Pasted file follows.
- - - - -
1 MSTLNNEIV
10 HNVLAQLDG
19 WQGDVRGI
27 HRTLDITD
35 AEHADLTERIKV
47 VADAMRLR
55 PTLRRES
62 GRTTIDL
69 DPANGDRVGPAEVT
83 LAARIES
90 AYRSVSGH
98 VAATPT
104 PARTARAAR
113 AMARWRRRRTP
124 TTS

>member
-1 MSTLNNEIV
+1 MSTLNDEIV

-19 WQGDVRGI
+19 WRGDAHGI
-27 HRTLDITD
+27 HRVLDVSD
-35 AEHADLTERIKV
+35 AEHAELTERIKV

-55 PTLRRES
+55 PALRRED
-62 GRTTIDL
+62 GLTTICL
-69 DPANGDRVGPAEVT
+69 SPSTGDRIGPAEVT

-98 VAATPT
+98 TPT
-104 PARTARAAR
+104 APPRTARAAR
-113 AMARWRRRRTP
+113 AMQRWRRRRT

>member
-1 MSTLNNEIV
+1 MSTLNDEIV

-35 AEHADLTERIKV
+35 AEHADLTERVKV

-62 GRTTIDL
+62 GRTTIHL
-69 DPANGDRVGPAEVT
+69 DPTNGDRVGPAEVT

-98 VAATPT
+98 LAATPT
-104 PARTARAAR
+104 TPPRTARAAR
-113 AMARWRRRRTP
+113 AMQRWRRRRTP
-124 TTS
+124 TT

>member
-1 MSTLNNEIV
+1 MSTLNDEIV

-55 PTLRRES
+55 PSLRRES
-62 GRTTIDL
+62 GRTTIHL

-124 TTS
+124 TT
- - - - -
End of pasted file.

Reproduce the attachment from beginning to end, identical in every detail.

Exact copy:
1 MSTLNNEIV
10 HNVLAQLDG
19 WQGDVRGI
27 HRTLDITD
35 AEHADLTERIKV
47 VADAMRLR
55 PTLRRES
62 GRTTIDL
69 DPANGDRVGPAEVT
83 LAARIES
90 AYRSVSGH
98 VAATPT
104 PARTARAAR
113 AMARWRRRRTP
124 TTS

>member
-1 MSTLNNEIV
+1 MSTLNDEIV

-19 WQGDVRGI
+19 WRGDAHGI
-27 HRTLDITD
+27 HRVLDVSD
-35 AEHADLTERIKV
+35 AEHAELTERIKV

-55 PTLRRES
+55 PALRRED
-62 GRTTIDL
+62 GLTTICL
-69 DPANGDRVGPAEVT
+69 SPSTGDRIGPAEVT

-98 VAATPT
+98 TPT
-104 PARTARAAR
+104 APPRTARAAR
-113 AMARWRRRRTP
+113 AMQRWRRRRT

>member
-1 MSTLNNEIV
+1 MSTLNDEIV

-35 AEHADLTERIKV
+35 AEHADLTERVKV

-62 GRTTIDL
+62 GRTTIHL
-69 DPANGDRVGPAEVT
+69 DPTNGDRVGPAEVT

-98 VAATPT
+98 LAATPT
-104 PARTARAAR
+104 TPPRTARAAR
-113 AMARWRRRRTP
+113 AMQRWRRRRTP
-124 TTS
+124 TT

>member
-1 MSTLNNEIV
+1 MSTLNDEIV

-55 PTLRRES
+55 PSLRRES
-62 GRTTIDL
+62 GRTTIHL

-124 TTS
+124 TT